Neutropenia in HIV-Infected Kenyan Women Receiving Triple Antiretroviral Prophylaxis to Prevent Mother-to-Child HIV Transmission Is Not Associated with Serious Clinical Sequelae
Published Date:2015 May-Jun
Source:J Int Assoc Provid AIDS Care. 14(3):261-268.
Keywords:Absolute Neutrophil Counts
Infectious Disease Transmission, Vertical
Pregnancy Complications, Infectious
Pubmed Central ID:PMC4690456
Funding:CC999999/Intramural CDC HHS/United States
5U19C1000323-05/PHS HHS/United States
Absolute neutrophil counts (ANCs) are lower in East African adults. To assess the impact of lower ANCs, we reviewed data from HIV-infected Kenyan women receiving antiretroviral therapy antepartum and postpartum.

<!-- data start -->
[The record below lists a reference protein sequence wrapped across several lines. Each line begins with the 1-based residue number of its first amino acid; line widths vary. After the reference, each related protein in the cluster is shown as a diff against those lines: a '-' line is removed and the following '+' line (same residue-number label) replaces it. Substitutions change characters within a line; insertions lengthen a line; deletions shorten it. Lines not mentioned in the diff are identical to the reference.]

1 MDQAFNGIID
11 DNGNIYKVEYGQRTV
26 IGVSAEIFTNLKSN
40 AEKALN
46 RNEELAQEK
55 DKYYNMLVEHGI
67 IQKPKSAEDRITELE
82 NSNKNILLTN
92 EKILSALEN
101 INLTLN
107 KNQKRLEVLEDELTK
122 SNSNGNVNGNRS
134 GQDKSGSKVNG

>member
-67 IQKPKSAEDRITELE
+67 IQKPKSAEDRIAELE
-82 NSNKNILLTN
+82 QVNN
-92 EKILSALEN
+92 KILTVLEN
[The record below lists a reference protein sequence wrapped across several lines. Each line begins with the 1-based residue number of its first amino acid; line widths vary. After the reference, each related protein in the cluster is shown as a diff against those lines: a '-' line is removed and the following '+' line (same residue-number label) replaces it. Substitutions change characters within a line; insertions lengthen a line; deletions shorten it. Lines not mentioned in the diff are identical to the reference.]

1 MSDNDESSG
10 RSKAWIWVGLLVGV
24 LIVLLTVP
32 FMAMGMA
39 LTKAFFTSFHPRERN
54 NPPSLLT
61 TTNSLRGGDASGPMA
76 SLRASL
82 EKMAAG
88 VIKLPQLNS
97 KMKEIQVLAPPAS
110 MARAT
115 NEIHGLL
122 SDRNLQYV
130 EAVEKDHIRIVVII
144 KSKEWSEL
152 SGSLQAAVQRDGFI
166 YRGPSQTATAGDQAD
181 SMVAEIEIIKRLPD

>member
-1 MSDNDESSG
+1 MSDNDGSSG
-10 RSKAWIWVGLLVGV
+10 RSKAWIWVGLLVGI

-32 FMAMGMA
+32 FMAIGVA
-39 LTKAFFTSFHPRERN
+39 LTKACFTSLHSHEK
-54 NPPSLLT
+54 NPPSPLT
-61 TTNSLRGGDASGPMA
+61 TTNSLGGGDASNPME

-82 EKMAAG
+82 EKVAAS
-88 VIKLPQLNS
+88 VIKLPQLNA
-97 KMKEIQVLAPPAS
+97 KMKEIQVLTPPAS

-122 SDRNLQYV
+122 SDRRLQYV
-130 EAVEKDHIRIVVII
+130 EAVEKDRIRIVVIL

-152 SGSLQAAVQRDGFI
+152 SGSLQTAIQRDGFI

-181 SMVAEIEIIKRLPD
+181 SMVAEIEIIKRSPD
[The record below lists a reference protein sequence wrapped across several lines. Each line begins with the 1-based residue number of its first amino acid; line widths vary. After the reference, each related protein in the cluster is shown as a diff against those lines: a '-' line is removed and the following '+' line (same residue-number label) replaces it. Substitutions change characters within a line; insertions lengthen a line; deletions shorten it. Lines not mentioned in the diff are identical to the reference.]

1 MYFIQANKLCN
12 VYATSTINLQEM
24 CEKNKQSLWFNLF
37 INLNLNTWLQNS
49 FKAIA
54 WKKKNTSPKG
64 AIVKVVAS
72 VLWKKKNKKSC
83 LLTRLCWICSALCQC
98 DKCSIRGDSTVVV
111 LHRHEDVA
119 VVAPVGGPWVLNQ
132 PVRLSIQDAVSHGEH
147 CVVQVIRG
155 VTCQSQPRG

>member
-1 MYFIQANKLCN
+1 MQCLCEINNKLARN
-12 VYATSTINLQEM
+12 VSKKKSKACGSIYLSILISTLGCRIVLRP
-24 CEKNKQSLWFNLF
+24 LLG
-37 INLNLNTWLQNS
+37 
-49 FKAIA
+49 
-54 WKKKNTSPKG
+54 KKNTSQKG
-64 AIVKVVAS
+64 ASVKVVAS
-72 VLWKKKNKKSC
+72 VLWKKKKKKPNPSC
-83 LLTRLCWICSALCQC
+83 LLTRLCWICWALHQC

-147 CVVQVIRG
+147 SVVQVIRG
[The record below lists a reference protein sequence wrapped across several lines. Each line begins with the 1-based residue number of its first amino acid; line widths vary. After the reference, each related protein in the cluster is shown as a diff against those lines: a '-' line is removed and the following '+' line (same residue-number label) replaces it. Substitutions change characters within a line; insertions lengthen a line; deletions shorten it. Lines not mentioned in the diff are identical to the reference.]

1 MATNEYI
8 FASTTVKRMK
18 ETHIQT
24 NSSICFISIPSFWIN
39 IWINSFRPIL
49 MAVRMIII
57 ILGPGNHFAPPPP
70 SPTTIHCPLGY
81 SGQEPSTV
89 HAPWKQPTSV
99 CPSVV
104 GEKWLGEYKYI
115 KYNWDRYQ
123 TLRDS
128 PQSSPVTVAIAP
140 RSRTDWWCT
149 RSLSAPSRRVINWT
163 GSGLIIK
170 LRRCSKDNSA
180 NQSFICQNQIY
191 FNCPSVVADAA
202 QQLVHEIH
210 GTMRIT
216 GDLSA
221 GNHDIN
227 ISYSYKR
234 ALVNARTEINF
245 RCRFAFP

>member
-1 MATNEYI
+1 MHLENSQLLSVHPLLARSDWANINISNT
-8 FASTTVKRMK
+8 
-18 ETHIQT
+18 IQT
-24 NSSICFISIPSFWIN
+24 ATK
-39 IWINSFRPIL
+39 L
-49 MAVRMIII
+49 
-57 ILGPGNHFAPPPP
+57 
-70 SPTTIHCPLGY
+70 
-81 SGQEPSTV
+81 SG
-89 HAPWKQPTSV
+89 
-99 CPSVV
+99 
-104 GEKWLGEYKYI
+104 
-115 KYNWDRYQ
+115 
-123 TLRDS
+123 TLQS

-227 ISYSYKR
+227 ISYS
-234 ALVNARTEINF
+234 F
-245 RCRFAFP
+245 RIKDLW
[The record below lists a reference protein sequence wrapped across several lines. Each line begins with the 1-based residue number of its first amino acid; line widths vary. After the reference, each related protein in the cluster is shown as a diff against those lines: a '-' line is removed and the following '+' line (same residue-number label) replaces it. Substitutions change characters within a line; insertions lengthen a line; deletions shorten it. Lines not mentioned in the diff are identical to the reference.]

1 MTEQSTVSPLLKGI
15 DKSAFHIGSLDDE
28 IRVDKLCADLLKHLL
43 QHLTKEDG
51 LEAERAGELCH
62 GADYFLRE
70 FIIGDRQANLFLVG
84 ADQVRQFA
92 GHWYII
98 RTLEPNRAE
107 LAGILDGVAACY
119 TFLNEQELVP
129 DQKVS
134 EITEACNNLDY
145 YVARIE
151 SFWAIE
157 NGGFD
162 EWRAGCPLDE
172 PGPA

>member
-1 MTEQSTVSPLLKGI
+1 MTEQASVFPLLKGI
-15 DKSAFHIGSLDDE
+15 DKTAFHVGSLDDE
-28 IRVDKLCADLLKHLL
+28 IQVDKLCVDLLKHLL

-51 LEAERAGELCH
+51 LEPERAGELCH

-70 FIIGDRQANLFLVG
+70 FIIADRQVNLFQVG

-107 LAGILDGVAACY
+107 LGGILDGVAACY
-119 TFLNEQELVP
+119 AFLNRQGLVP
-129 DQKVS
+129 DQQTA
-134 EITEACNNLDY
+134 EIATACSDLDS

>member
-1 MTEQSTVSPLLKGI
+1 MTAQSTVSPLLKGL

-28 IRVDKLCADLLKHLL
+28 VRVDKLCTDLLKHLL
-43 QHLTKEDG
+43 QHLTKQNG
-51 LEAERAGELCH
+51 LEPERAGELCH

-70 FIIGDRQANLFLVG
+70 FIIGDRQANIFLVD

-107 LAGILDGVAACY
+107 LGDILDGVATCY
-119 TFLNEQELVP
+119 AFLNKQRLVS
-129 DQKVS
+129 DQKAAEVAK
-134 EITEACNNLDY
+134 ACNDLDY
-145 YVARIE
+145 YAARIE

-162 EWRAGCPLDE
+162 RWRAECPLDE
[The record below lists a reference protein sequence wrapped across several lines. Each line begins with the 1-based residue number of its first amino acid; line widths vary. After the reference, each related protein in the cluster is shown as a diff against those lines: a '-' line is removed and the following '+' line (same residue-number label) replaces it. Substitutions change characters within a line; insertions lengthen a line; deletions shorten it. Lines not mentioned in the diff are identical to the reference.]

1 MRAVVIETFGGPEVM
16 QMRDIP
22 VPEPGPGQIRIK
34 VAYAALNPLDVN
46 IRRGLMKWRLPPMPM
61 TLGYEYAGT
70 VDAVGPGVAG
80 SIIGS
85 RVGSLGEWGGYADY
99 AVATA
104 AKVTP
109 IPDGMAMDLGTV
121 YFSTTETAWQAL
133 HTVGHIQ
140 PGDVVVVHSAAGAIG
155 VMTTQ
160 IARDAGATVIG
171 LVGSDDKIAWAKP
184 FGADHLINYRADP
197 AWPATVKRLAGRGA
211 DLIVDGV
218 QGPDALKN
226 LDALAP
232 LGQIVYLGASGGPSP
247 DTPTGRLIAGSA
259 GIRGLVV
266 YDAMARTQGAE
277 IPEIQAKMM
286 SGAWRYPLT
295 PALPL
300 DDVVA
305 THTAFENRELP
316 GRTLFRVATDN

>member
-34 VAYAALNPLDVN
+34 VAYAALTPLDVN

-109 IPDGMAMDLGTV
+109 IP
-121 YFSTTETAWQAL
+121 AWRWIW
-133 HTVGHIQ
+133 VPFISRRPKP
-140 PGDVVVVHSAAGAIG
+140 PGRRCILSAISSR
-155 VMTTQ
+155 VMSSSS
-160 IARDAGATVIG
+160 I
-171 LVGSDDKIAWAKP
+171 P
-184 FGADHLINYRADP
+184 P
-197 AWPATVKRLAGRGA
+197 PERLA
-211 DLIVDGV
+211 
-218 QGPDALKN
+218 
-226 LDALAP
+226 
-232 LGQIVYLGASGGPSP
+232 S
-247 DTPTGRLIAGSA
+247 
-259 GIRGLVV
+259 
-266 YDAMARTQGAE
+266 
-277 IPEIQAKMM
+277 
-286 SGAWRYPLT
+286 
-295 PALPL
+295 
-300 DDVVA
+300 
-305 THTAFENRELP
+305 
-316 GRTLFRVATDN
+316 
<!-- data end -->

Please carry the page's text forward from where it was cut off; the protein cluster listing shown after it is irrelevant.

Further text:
The Kisumu Breastfeeding Study (KiBS) participants received an antiretroviral regimen from 34 weeks’ gestation through 6 months postpartum. Measured ANCs and subsequent illnesses were reviewed. Adverse events (AEs) potentially attributable to neutropenia were identified, and ANCs were graded using the 2004 Division of AIDS table for Grading the Severity of AEs.
Among 478 women with ≥ 1 postpartum ANC measured, 298 (62.1%) women met criteria for an AE (<1.3 × 109 cells/L). Of those, 38 (12.5%) women experienced a nonlife-threatening illness potentially attributable to neutropenia.
More than half of KiBS women met criteria for neutropenia. The mild clinical experience of most participants with low ANCs supports that these values might be typical for this population and may not result in adverse clinical sequelae.
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